Related Topics

Word Order
Main Clauses
Component Parts of
  Main Clauses:
    I. The Predicate
   II. The Subject
  III. Objects
  IV. The Mid-Field
   V. Negations
   VI. "Non-elements"

Dependent Clauses
Relative Clauses
Infinitive Clauses

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Joining Two Main Clauses:

Note: The following description of compound sentences builds off of the linked discussion of main clauses. That page addresses the placement of such fundamental elements of word order as the predicate, subject, direct and indirect objects, the "mid-field," negations, and "non-elements." This particular page deals only with the ways in which main (or "independent") clauses can be combined within the same sentence.

Again, people who would prefer to follow a more mechanical - but ultimately less complete - set of rules for word order in general would be better served by linking to these prescriptive instructions for German word order. Both sites overlap considerably.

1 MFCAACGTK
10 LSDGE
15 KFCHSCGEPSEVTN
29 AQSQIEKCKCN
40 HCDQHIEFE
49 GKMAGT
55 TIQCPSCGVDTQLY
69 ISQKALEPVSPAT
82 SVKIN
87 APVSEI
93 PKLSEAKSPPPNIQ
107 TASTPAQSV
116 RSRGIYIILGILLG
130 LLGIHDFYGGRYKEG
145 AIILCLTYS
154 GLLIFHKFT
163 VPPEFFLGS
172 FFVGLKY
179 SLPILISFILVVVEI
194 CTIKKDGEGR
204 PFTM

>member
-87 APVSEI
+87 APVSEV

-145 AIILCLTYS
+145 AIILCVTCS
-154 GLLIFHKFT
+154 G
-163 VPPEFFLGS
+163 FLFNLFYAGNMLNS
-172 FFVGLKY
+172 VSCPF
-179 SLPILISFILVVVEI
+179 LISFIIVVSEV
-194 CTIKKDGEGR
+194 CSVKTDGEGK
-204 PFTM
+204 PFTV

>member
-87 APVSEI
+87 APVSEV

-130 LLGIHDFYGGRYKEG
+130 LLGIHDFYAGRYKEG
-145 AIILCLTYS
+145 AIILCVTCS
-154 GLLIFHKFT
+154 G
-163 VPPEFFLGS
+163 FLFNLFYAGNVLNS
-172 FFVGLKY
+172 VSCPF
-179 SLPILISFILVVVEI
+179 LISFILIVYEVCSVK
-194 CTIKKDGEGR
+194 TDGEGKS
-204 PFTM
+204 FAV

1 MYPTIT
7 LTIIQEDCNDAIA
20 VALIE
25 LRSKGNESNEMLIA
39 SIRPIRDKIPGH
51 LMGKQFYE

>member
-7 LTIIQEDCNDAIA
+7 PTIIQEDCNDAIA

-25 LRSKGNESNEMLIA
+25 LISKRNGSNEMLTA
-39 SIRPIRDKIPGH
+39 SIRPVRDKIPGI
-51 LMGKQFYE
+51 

Both English and German allow speakers to combine two or more main clauses within a single sentence. Being placed side-by-side within a grammatical unit, they of course ought to bear a logical relationship to one another, but of a different sort from what exists between a main clause and a dependent one. The connection between the two main clauses can be expressed by means of a coordinating conjunction, an adverb, or simply by proximity.

In English, clauses that are tied together by a coordinating conjunction must be separated by a comma. If there is no such conjunction, the separator must be a semi-colon (or sometimes a colon); a comma would produce a "run-on sentence," which is a grammatical no-no:

He took a taxi home, and so did I.
He went right to bed, but I did not.
He went right to bed; I did not.
I went through my usual routine: I drank a glass of warm milk.

In some regards, compound sentences are just a writing convention. Usually, little is lost or gained by presenting the two independent clauses as two distinct sentences (Some representatives of the grammar police frown on starting a sentence with a coordinating conjunction like and or but, but they are losing that battle. And so they should).

Compounding sentences in German (das Satzgefüge)

The process for combining clauses is similar to that in English, except that a comma can be a permitted divider.